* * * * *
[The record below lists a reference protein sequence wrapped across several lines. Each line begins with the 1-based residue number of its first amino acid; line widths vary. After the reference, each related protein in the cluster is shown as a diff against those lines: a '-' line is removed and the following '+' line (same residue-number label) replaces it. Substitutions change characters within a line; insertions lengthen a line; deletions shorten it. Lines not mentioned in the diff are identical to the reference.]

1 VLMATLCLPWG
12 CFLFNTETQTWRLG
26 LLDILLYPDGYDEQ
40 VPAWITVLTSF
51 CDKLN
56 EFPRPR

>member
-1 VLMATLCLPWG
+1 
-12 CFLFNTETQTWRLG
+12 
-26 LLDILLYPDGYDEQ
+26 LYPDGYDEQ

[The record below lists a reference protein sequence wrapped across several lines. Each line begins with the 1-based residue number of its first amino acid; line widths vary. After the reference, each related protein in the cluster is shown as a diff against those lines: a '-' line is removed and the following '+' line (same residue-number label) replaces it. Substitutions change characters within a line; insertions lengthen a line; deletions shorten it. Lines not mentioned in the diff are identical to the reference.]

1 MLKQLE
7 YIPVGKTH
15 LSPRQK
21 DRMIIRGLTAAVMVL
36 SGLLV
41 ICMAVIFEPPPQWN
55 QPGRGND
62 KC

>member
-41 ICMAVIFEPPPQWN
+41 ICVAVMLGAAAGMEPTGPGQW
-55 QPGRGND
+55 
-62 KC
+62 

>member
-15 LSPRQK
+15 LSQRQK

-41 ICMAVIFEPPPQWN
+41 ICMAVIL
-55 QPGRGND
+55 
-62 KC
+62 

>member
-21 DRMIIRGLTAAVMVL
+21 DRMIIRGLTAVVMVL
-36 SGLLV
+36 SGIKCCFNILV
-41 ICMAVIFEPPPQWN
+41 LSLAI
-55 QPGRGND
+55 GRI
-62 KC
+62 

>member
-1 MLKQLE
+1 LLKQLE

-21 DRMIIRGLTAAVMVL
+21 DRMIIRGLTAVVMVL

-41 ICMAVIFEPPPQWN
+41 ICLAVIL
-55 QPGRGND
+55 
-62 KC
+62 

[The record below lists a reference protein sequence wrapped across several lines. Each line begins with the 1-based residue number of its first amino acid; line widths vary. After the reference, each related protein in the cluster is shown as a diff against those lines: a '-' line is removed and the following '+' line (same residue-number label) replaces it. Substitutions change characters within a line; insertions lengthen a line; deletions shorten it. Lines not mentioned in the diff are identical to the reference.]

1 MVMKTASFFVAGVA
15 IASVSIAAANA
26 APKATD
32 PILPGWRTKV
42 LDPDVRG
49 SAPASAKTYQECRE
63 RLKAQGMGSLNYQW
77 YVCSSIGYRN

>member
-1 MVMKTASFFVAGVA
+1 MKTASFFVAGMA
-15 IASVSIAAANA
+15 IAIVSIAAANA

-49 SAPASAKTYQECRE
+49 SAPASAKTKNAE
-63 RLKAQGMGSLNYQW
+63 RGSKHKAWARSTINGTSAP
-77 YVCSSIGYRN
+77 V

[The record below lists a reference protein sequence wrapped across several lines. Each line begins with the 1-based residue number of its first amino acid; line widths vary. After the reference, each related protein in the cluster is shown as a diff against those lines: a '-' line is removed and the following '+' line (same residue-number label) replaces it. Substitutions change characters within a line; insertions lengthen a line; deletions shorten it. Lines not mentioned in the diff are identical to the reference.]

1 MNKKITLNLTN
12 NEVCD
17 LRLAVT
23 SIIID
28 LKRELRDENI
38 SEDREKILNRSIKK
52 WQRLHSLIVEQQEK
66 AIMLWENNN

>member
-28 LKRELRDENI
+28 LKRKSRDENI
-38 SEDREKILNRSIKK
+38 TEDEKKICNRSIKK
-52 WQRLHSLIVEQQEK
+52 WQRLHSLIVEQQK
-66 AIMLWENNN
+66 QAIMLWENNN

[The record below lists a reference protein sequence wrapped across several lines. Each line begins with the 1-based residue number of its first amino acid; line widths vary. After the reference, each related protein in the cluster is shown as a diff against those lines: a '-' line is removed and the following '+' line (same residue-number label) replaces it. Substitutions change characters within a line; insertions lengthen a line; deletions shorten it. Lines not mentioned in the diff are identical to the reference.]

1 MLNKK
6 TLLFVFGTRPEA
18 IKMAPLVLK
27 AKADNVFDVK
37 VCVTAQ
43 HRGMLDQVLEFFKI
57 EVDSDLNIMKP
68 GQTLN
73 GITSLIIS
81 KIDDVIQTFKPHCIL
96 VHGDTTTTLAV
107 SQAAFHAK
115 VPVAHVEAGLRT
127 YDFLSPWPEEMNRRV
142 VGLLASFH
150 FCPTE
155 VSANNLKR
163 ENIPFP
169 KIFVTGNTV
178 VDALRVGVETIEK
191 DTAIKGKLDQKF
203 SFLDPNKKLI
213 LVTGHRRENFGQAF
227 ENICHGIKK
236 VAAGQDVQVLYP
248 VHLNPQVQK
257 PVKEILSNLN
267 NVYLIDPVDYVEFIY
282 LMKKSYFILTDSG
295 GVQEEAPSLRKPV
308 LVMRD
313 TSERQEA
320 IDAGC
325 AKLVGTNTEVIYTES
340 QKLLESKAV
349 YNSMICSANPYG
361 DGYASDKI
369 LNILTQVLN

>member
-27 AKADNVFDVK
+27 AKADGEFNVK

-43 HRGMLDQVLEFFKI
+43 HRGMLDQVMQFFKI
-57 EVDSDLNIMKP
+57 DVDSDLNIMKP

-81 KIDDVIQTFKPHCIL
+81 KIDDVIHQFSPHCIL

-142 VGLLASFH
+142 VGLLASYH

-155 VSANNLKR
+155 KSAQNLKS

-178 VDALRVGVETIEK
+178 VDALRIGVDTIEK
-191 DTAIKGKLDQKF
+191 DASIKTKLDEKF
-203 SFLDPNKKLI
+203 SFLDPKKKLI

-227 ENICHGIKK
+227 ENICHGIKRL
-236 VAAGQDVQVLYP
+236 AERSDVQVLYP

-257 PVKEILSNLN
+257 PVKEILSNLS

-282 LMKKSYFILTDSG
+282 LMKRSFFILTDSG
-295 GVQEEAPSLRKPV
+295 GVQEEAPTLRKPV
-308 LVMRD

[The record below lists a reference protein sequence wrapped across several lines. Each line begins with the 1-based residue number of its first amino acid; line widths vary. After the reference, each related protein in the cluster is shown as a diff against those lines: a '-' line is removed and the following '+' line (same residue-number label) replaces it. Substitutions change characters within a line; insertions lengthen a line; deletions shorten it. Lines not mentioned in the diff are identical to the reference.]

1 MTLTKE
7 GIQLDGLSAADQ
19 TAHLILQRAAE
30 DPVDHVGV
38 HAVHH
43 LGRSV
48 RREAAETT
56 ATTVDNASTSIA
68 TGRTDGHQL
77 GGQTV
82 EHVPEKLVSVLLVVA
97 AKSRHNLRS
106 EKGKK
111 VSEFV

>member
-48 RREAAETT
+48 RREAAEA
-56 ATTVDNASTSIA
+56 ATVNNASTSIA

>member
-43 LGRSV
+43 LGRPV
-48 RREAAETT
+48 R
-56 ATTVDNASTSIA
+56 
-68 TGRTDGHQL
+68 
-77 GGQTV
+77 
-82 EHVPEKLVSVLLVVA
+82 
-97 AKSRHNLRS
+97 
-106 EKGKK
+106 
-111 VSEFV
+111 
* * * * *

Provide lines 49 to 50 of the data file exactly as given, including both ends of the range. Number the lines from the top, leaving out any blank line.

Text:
-62 KC
+62 